Small. 2016 05;12(19):2595-608

Authors: Gao Y, Gu S, Zhang Y, Xie X, Yu T, Lu Y, Zhu Y, Chen W, Zhang H, Dong H, Sinko PJ, Jia L

Abstract
The circulating tumor cells (CTCs) existing in cancer survivors are considered the root cause of cancer metastasis. To prevent the devastating metastasis cascade from initiation, we hypothesize that a biodegradable nanomaterial loaded with the abortifacient mifepristone (MIF) and conjugated with the epithelial cell adhesion molecule antibody (aEpCAM) may serve as a safe and effective cancer metastatic preventive agent by targeting CTCs and preventing their adhesion-invasion to vascular intima. It is demonstrated that MIF-loaded mesoporous silica nanoparticles (MSN) coated with aEpCAM (aE-MSN-M) can specifically target and bind colorectal cancer cells in either cell medium or blood through EpCAM recognition proven by quantitative flow cytometric detection and free aEpCAM competitive assay. The specific binding results in downregulation of the captured cells and drives them into G0/G1 phase primarily attributed to the effect of aEpCAM. The functional nanoparticles significantly inhibit the heteroadhesion between cancer cells and endothelial cells, suggesting the combined inhibition effects of aEpCAM and MIF on E-selectin and ICAM-1 expression. The functionalized nanoparticles circulate in mouse blood long enough to deliver MIF and inhibit lung metastasis. The present proof-of-concept study shows that the aE-MSN-M can prevent cancer metastasis by restraining CTC activity and their adhesion-invasion to vascular intima.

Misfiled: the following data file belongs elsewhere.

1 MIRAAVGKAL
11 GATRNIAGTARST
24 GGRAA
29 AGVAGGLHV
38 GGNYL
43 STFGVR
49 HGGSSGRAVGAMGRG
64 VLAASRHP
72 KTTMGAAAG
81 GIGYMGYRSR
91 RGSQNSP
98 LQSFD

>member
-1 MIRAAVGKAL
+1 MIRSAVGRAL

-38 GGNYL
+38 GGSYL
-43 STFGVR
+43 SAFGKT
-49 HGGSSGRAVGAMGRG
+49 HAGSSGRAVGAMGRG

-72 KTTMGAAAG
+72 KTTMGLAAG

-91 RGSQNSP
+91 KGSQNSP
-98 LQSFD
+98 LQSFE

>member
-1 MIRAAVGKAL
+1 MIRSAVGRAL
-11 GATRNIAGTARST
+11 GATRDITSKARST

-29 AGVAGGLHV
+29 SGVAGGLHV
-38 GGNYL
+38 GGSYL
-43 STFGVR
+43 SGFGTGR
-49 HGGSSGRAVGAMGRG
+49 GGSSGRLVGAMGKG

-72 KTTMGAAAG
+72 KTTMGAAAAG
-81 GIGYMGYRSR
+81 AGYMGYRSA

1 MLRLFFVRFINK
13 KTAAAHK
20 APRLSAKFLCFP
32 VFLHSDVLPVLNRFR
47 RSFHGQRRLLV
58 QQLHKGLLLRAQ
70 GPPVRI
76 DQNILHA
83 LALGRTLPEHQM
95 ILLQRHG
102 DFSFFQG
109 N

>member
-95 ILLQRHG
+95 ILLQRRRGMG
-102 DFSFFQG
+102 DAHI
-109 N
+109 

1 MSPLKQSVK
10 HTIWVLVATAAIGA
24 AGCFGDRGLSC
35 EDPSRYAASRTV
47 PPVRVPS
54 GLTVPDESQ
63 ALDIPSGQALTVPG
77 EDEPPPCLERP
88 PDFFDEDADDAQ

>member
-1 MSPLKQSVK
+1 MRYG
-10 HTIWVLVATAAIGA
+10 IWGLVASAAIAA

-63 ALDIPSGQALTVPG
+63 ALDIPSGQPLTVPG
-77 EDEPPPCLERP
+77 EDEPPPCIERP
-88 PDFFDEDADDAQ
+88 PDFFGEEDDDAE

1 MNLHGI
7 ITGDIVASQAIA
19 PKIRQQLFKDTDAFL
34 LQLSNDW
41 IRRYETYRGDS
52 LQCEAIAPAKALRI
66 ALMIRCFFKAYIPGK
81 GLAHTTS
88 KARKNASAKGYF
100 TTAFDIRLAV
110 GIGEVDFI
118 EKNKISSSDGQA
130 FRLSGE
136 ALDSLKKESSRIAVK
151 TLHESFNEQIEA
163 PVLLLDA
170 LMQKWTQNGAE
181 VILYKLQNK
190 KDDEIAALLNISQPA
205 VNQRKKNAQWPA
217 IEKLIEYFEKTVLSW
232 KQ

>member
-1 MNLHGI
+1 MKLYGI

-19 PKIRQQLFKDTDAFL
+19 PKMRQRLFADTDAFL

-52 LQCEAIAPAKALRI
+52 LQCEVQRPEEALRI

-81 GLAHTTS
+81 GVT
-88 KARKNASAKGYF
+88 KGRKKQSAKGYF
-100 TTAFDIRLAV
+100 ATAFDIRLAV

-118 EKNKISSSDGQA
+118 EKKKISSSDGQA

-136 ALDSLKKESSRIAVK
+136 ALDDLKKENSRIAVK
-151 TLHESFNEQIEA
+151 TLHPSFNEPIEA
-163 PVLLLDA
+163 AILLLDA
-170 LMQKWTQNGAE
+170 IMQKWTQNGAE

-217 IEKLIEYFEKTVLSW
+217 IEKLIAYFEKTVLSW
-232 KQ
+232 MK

PMID: 27027489 [PubMed - indexed for MEDLINE]

Selective Targeting of Heme Protein in Cytochrome P450 and Nitric Oxide Synthase by Diphenyleneiodonium.

Tue, 01/23/2018 - 11:12
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Selective Targeting of Heme Protein in Cytochrome P450 and Nitric Oxide Synthase by Diphenyleneiodonium.

Toxicol Sci. 2016 May;151(1):150-9

Authors: Szilagyi JT, Mishin V, Heck DE, Jan YH, Aleksunes LM, Richardson JR, Heindel ND, Laskin DL, Laskin JD

Abstract